Veterinarians

Percent change in employment, projected 2018-28

Veterinarians

18%

Health diagnosing and treating practitioners

13%

Total, all occupations

5%

 

Employment of veterinarians is projected to grow 18 percent from 2018 to 2028, much faster than the average for all occupations. Increases in consumers’ pet-related spending are expected to drive employment in the veterinary services industry, which employs most veterinarians.

Veterinary medicine has advanced considerably. Today’s veterinarians are able to offer many services that are comparable to healthcare for humans, including more complicated procedures such as cancer treatments and kidney transplants.

Job Prospects

Overall job prospects are expected to be very good.

Employment projections data for veterinarians, 2018-28
Occupational Title SOC Code Employment, 2018 Projected Employment, 2028 Change, 2018-28 Employment by Industry
Percent Numeric

SOURCE: U.S. Bureau of Labor Statistics, Employment Projections program

Veterinarians

29-1131 84,500 100,100 18 15,600 Get data

State & Area Data About this section

Occupational Employment Statistics (OES)

The Occupational Employment Statistics (OES) program produces employment and wage estimates annually for over 800 occupations. These estimates are available for the nation as a whole, for individual states, and for metropolitan and nonmetropolitan areas. The link(s) below go to OES data maps for employment and wages by state and area.

Projections Central

Occupational employment projections are developed for all states by Labor Market Information (LMI) or individual state Employment Projections offices. All state projections data are available at www.projectionscentral.com. Information on this site allows projected employment growth for an occupation to be compared among states or to be compared within one state. In addition, states may produce projections for areas; there are links to each state’s websites where these data may be retrieved.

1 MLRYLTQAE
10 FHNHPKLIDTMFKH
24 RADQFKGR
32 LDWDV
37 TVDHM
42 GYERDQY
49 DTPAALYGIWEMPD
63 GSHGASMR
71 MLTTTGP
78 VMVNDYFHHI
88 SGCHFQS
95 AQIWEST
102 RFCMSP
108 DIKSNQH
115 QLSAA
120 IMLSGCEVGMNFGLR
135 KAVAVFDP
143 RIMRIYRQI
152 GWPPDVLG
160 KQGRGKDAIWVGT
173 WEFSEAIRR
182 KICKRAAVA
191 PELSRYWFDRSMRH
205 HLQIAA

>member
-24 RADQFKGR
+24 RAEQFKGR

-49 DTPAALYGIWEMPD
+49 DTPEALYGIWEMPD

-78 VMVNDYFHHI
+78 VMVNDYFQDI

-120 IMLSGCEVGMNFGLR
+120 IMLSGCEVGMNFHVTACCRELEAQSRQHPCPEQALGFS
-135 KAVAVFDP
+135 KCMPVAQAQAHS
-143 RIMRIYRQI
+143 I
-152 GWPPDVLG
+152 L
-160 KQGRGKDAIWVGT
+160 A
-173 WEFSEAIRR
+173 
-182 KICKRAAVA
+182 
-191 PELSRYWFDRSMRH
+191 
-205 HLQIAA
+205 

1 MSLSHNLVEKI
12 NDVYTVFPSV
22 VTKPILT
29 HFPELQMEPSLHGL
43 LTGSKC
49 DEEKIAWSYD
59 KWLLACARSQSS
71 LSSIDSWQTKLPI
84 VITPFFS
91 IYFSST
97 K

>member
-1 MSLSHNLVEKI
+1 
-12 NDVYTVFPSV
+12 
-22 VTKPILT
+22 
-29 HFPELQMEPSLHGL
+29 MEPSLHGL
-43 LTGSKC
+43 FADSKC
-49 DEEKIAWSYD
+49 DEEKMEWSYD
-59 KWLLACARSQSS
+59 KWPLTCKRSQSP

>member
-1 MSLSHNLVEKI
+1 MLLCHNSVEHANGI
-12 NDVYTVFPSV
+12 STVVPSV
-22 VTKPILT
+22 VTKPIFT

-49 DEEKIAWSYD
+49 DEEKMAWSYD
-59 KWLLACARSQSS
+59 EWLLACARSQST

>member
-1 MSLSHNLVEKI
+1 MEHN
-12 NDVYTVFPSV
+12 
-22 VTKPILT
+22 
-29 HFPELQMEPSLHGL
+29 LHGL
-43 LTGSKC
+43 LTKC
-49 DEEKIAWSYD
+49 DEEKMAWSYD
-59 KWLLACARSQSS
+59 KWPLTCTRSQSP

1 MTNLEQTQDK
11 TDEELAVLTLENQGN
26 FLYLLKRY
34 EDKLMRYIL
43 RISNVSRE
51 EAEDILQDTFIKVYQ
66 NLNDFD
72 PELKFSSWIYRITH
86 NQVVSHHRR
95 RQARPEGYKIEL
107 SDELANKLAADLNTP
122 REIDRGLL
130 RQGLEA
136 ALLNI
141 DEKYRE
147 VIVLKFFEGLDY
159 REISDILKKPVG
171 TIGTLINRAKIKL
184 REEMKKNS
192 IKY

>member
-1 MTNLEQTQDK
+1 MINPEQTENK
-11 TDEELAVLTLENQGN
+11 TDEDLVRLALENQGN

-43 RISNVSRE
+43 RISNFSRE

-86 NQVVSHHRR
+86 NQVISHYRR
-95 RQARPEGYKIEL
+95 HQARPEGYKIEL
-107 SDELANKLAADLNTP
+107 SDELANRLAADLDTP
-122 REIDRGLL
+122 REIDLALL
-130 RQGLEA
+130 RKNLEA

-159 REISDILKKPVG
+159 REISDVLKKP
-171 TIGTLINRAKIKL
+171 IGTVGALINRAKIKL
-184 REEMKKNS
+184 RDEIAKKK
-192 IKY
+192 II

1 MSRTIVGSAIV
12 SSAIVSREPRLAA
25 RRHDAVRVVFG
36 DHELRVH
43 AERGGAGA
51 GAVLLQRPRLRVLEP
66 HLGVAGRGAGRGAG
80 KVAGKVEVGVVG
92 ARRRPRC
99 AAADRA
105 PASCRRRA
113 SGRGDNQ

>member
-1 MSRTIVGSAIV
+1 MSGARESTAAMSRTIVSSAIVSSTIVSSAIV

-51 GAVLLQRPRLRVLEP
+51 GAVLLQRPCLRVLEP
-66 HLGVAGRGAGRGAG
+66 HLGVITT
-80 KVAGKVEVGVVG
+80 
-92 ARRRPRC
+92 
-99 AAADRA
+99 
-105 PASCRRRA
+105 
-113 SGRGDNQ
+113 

CareerOneStop

CareerOneStop includes hundreds of occupational profiles with data available by state and metro area. There are links in the left-hand side menu to compare occupational employment by state and occupational wages by local area or metro area. There is also a salary info tool to search for wages by zip code.

Similar Occupations About this section

This table shows a list of occupations with job duties that are similar to those of veterinarians.

Occupation Job Duties ENTRY-LEVEL EDUCATION Help on Entry-Level Education 2018 MEDIAN PAY Help on Median Pay
Agricultural and food scientists

Agricultural and Food Scientists

Agricultural and food scientists research ways to improve the efficiency and safety of agricultural establishments and products.

Bachelor's degree $64,020
Animal care and service workers

Animal Care and Service Workers

Animal care and service workers attend to animals.

High school diploma or equivalent $23,950
Dentists

Dentists

Dentists diagnose and treat problems with patients’ teeth, gums, and related parts of the mouth.

Doctoral or professional degree $156,240
Medical scientists

Medical Scientists

Medical scientists conduct research aimed at improving overall human health.

Doctoral or professional degree $84,810
Microbiologists

Microbiologists

Microbiologists study microorganisms such as bacteria, viruses, algae, fungi, and some types of parasites.

Bachelor's degree $71,650
Optometrists

Optometrists

Optometrists diagnose and treat visual problems and manage diseases, injuries, and other disorders of the eyes.

Doctoral or professional degree $111,790
Physicians and surgeons

Physicians and Surgeons

Physicians and surgeons diagnose and treat injuries or illnesses.

Doctoral or professional degree This wage is equal to or greater than $208,000 per year.
Veterinary assistants and laboratory animal caretakers

Veterinary Assistants and Laboratory Animal Caretakers

Veterinary assistants and laboratory animal caretakers handle routine animal care and help scientists, veterinarians, and others with their daily tasks.

High school diploma or equivalent $27,540
Veterinary technologists and technicians

Veterinary Technologists and Technicians

Veterinary technologists and technicians do medical tests that help diagnose animals’ injuries and illnesses.

Associate's degree $34,420
Zoologists and wildlife biologists

Zoologists and Wildlife Biologists

Zoologists and wildlife biologists study animals and other wildlife and how they interact with their ecosystems.

Bachelor's degree $63,420

Contacts for More Information About this section

For more information about careers in veterinary medicine, a list of U.S. schools and colleges of veterinary medicine, and information on accreditation policies, visit

American Veterinary Medical Association

For more information about veterinary education, visit

Association of American Veterinary Medical Colleges

For information about the licensing exam, visit